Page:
“This is sick.”
This is what California Gov. Gavin Newsome tweeted in response to the Trump administration’s plan to intern more than a thousand refugee children at Fort Sill, an Oklahoma army base formerly used as an internment camp for Japanese Americans during World War II.
As Time first reported:
“The agency [U.S. Department of Health and Human Services] said Fort Sill will be used ‘as a temporary emergency influx shelter’ to help ease the burden on the government as it prepares to house a record number of minors even though it already operates about 168 facilities and programs in 23 states.“
Fort Sill is located southwest of Oklahoma City. Between 1942 and 1946, it served as one of several sites across the country at which an estimated 120,000 forcibly removed men, women, and children of Japanese descent were incarcerated. Later it was used to detain German prisoners of war.
In his tweet, Calif. Gov. Newsom added:
“We will look back at this moment in time and ask ourselves what we did to put a stop to these horrific, inhumane policies. Speak up. Speak out. Be on the right side of history.”
At this rate, we will surpass 2016’s record figures of 59,171.
The administration has been consistent in its defense it is merely perpetuating what its predecessor did.
This is partly accurate, although not the whole story.
Those shelters were shuttered four months later.
Obama shouldn’t have relocated those children to those former bases. That was a mistake.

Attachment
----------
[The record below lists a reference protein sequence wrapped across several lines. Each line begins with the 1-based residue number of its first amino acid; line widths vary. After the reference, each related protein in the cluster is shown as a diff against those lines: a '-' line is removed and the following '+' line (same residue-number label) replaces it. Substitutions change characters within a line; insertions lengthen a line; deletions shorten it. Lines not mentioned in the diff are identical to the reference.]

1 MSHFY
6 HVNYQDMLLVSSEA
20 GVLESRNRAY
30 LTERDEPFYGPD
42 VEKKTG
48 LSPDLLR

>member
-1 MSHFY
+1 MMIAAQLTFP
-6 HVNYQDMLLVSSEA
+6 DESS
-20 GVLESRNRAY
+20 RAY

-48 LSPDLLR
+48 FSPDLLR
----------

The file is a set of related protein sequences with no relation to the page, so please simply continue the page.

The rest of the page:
But the key thing to remember is those shelters were shuttered four months later.
Obama did not continue the practice.
For someone who is hanging his presidency on how far he can distance himself–and the country–from the first African American president’s legacy, Trump sure is kicking this particular embarrassment into high gear.
It’s gotten worse.
Acting Customs and Border Patrol Commissioner John Sanders told Rolling Stone:
“We are in a full-blown emergency, and I cannot say this stronger, the system is broken.”
Acting Homeland Security Secretary Kevin McAleenan told reporters children were being detained longer than law permits because of a dearth of facilities’ beds.
Department of Health and Human Services (HHS) spokesman Mark Weber disagreed. He told reporters:
“Shelters have beds available and they are ready to receive UAC [unaccompanied alien children] when processed by DHS.”
No matter how we try to explain it away, we are running concentration camps at our Southern border.
Every month we are discovering more horrors to which we are subjecting people whose only crime is trying to gain asylum from violence responsible for tearing their countries and lives apart.
Last June, the Trump administration tested the limits of its anti-immigrant stance by admitting (after denying) and reaffirming its practice of divorcing refugee children from their parents crossing into the United States.
Then we learned of another atrocity.